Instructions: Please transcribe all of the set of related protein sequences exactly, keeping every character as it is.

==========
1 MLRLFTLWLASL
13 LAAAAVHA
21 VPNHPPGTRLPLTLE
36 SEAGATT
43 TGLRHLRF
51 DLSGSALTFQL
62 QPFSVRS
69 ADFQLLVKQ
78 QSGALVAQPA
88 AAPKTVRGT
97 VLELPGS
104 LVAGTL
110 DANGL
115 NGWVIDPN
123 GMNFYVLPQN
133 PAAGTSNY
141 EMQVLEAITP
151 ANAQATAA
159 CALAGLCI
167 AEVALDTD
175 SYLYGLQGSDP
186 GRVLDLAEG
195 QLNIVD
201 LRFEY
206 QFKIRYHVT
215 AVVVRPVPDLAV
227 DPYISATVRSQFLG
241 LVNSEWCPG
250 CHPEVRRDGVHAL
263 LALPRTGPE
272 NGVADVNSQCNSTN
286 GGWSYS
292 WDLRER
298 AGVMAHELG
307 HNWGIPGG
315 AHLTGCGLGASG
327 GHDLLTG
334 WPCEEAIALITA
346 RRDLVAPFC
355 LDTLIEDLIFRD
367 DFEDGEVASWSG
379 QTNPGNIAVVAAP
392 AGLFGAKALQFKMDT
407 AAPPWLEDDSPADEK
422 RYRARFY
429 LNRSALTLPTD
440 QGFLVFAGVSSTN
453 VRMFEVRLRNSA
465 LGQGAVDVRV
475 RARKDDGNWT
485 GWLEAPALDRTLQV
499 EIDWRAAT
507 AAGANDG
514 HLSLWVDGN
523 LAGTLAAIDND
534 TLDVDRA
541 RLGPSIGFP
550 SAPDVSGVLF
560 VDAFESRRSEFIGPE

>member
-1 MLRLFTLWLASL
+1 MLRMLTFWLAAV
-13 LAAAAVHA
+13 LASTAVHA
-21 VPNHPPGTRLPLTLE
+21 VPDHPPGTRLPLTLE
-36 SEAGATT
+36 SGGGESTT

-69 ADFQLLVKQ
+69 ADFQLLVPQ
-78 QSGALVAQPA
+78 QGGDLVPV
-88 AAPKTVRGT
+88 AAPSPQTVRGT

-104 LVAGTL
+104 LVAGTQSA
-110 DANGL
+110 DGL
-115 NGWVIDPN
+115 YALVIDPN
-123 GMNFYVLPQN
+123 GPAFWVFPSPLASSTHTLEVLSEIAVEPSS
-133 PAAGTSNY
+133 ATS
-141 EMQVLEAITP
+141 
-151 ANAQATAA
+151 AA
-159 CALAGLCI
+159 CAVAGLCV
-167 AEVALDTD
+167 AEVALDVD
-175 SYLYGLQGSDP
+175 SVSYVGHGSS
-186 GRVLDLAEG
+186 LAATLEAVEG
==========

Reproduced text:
1 MLRLFTLWLASL
13 LAAAAVHA
21 VPNHPPGTRLPLTLE
36 SEAGATT
43 TGLRHLRF
51 DLSGSALTFQL
62 QPFSVRS
69 ADFQLLVKQ
78 QSGALVAQPA
88 AAPKTVRGT
97 VLELPGS
104 LVAGTL
110 DANGL
115 NGWVIDPN
123 GMNFYVLPQN
133 PAAGTSNY
141 EMQVLEAITP
151 ANAQATAA
159 CALAGLCI
167 AEVALDTD
175 SYLYGLQGSDP
186 GRVLDLAEG
195 QLNIVD
201 LRFEY
206 QFKIRYHVT
215 AVVVRPVPDLAV
227 DPYISATVRSQFLG
241 LVNSEWCPG
250 CHPEVRRDGVHAL
263 LALPRTGPE
272 NGVADVNSQCNSTN
286 GGWSYS
292 WDLRER
298 AGVMAHELG
307 HNWGIPGG
315 AHLTGCGLGASG
327 GHDLLTG
334 WPCEEAIALITA
346 RRDLVAPFC
355 LDTLIEDLIFRD
367 DFEDGEVASWSG
379 QTNPGNIAVVAAP
392 AGLFGAKALQFKMDT
407 AAPPWLEDDSPADEK
422 RYRARFY
429 LNRSALTLPTD
440 QGFLVFAGVSSTN
453 VRMFEVRLRNSA
465 LGQGAVDVRV
475 RARKDDGNWT
485 GWLEAPALDRTLQV
499 EIDWRAAT
507 AAGANDG
514 HLSLWVDGN
523 LAGTLAAIDND
534 TLDVDRA
541 RLGPSIGFP
550 SAPDVSGVLF
560 VDAFESRRSEFIGPE

>member
-1 MLRLFTLWLASL
+1 MLRMLTFWLAAV
-13 LAAAAVHA
+13 LASTAVHA
-21 VPNHPPGTRLPLTLE
+21 VPDHPPGTRLPLTLE
-36 SEAGATT
+36 SGGGESTT

-69 ADFQLLVKQ
+69 ADFQLLVPQ
-78 QSGALVAQPA
+78 QGGDLVPV
-88 AAPKTVRGT
+88 AAPSPQTVRGT

-104 LVAGTL
+104 LVAGTQSA
-110 DANGL
+110 DGL
-115 NGWVIDPN
+115 YALVIDPN
-123 GMNFYVLPQN
+123 GPAFWVFPSPLASSTHTLEVLSEIAVEPSS
-133 PAAGTSNY
+133 ATS
-141 EMQVLEAITP
+141 
-151 ANAQATAA
+151 AA
-159 CALAGLCI
+159 CAVAGLCV
-167 AEVALDTD
+167 AEVALDVD
-175 SYLYGLQGSDP
+175 SVSYVGHGSS
-186 GRVLDLAEG
+186 LAATLEAVEG